Say your friend has a weak password, and their account gets breached. Say they send you a private message saying they found a funny new video or a cool new site you should check out. Since the link is coming from a familiar face, your guard may be down. After all, you’re aware of phishing scams when you get a message from someone you’ve never heard of, but you don’t have that on your mind when you hear from a friend.

Hackers bank on those lowered guards to corrupt your web and turn it into a jumping point for even more data breaches.

6. Hackers are mysterious, scary figures

When you think of a hacker, you probably imagine popular images of hooded figures hunched over a computer. A lot of hackers are regular people and can be hard to spot.

It’s important to realize that hackers aren’t lone wolves. There are entire organizations — some government-funded — that work together to infiltrate data and rake in millions. Hacking is also a popular way for mobsters to bring in cash at long distances.

Once you realize just how dire this threat is, it becomes easy to understand why it is so important to take steps towards cybersecurity.

7. I only go to mainstream sites, so I don’t need security software

You need security software no matter where you go. Remember what I said earlier, about how social media apps sell your data to make their money? The more cookies you have in your browser, the more your every step is being followed.

When multiple sites have a detailed profile of you, that increases your chances of getting your data breached, since all companies are vulnerable to a data breach. Security software keeps you safe. It’s like two-factor authentication: a necessary step towards protecting your privacy.

RELATED: 3 security programs that should be on every computer and laptop

8. I use complex passwords

Even a long, complicated password isn’t enough to keep you safe in today’s security landscape.

Nowadays, there are speedy programs people use to run billions of password combinations — and it only takes a second to run these potential passwords. Not only that, but hackers have sophisticated methods for identifying passwords we use in password creation.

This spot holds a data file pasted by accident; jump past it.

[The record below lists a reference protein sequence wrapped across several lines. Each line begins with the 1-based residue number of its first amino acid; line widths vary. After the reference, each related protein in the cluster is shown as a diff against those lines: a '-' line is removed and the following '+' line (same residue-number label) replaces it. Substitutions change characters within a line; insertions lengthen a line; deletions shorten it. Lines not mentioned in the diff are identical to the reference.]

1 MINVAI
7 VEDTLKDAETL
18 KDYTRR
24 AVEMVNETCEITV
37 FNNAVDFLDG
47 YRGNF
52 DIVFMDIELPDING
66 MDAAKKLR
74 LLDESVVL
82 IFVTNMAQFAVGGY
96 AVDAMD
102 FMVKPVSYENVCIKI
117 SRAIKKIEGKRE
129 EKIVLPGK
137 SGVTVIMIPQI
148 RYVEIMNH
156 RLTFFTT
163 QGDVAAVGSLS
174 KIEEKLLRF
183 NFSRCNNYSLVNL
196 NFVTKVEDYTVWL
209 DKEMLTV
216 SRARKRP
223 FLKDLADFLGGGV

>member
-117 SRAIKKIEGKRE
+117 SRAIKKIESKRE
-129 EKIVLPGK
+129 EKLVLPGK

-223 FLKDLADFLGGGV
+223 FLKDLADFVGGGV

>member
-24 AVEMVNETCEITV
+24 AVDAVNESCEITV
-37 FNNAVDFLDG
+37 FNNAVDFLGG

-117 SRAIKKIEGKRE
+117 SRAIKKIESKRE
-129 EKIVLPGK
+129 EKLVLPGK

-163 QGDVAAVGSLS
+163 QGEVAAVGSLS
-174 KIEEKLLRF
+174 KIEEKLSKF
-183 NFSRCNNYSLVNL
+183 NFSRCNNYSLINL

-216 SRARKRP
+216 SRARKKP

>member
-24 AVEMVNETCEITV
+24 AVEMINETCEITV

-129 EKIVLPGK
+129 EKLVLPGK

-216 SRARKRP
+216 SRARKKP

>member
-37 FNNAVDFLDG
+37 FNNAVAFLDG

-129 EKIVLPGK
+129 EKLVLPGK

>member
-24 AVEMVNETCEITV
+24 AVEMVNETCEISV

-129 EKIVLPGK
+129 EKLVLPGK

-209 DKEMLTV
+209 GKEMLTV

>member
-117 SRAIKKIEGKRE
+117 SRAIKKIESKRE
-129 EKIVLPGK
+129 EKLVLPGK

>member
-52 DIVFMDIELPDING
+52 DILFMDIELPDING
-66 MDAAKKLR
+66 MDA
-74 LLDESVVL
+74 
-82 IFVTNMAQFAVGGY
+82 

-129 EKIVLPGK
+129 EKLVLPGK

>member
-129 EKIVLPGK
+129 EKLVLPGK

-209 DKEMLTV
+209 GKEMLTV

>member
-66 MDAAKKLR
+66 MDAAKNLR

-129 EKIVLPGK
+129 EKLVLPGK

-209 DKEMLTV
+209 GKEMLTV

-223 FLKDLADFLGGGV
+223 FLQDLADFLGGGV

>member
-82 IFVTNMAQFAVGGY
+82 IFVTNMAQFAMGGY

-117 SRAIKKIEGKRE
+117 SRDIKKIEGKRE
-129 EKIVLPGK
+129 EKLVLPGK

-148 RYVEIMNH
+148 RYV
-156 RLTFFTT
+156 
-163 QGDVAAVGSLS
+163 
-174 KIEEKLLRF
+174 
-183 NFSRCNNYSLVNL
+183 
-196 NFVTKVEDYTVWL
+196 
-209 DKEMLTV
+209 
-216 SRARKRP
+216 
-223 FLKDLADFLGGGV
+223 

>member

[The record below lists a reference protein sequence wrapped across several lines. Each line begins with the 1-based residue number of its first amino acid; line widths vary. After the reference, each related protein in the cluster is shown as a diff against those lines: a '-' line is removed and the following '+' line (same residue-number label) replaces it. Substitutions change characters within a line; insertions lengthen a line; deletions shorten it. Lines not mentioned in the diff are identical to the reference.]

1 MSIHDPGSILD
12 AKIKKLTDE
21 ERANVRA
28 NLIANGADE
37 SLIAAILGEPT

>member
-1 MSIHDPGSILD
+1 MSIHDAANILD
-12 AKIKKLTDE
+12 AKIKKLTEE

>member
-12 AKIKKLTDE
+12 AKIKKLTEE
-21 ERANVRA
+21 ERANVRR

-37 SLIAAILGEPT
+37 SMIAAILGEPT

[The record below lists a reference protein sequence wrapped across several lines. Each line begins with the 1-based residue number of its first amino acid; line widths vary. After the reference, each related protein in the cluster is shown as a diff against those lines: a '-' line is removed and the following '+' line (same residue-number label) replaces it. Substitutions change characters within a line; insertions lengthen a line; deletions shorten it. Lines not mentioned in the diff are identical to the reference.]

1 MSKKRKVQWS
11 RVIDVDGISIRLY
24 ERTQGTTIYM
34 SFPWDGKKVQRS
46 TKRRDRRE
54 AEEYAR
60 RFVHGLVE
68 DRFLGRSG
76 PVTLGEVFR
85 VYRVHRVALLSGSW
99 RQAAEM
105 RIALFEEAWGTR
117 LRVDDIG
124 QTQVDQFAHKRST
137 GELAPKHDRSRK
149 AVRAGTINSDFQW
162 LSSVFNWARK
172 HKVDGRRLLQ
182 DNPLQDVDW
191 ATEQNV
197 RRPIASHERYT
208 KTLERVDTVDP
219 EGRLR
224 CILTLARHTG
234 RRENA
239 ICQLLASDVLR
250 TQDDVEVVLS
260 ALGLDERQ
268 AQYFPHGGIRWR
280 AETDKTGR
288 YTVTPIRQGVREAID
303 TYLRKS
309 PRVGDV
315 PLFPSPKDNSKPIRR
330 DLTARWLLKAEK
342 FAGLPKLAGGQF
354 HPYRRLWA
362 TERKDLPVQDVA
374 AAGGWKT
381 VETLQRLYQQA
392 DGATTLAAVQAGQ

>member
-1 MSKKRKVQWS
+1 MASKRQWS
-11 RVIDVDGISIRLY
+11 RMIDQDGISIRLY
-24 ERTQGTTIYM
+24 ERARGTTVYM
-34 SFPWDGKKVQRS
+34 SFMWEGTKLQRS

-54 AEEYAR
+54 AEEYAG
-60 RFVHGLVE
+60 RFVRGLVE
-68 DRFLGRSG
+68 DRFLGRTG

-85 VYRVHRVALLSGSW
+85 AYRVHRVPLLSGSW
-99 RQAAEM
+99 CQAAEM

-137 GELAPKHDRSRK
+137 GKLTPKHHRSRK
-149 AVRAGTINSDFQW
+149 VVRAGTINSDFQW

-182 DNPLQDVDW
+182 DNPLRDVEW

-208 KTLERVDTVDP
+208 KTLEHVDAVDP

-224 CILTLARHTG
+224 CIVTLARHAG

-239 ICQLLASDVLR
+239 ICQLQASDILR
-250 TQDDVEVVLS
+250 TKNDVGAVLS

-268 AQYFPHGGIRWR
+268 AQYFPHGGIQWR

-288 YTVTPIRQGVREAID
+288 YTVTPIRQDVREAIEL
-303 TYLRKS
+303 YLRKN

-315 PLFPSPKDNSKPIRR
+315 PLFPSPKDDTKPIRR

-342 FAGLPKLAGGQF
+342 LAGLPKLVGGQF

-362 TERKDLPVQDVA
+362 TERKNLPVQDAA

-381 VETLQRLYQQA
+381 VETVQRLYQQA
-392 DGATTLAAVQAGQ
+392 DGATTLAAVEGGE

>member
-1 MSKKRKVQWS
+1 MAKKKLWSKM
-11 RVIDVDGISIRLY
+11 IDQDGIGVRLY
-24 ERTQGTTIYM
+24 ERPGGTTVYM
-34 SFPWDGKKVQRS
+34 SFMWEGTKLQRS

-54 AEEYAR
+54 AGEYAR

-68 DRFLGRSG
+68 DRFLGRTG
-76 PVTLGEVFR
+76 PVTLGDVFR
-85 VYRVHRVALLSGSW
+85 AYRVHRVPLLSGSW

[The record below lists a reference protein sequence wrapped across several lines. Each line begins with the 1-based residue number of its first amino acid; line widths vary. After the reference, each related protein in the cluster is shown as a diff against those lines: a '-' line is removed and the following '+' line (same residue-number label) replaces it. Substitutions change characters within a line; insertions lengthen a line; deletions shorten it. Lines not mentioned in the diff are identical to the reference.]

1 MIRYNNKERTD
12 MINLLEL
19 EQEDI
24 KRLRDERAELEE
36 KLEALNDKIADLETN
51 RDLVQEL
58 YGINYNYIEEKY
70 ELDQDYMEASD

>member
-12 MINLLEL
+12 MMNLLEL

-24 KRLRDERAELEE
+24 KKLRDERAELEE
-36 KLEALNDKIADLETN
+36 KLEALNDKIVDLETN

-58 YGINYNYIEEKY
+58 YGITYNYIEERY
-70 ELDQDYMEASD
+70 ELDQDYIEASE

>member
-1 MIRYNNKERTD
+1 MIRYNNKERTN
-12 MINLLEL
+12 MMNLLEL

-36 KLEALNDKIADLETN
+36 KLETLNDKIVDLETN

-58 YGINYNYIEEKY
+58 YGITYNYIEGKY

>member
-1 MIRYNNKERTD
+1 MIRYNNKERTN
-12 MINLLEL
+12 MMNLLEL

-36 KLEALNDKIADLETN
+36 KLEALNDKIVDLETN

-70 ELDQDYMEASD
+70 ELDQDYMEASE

That’s why you should also use password managers as well as two-factor authentication.

9. I know a fake voice when I hear one

You’ve probably heard that scammers will call you with robotic voices, pretending to be the IRS. They demand money. Maybe you’ve gotten one of these calls yourself. You may think you can recognize a robotic voice, but unfortunately, robocallers are improving their techniques.

Deepfake technology can replicate more than just faces. It’s also expanding into voices. Online programs need only to hear your voice to create a close copy.

10. I will know when something bad gets in my device or computer

Cybercriminals’ work is stealth. When they’re doing their deeds, there’s no red flag that pops up. They have intricate ways of infiltrating your data; there could even be Trojan horses in the form of viruses lurking in your code right now.

Now that you’re aware of the 10 most common cybersecurity myths, you’re better equipped to recognize misinformation spread by hackers who want to keep you vulnerable.

Remember, your data is worth a lot to cybercriminals, so take steps to protect it. Make sure all of your gadgets are up to date with all the security patches needed to fend off online attacks.

Make use of robust security software, password managers, and two-factor authentication. Most of all, follow news on recent breaches and hacking trends to keep your security tools reliable and timely.

On my website, we have a busy Q&A forum where you can post your tech questions and get answers you can trust from real tech pros, including me. Check it out and let us solve your tech issues.

Call Kim’s national radio show and click here to find it on your local radio station. You can listen to or watch The Kim Komando Show on your phone, tablet, television or computer. 

Kim Komando

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Here are the 10 cybersecurity myths you need to stop believing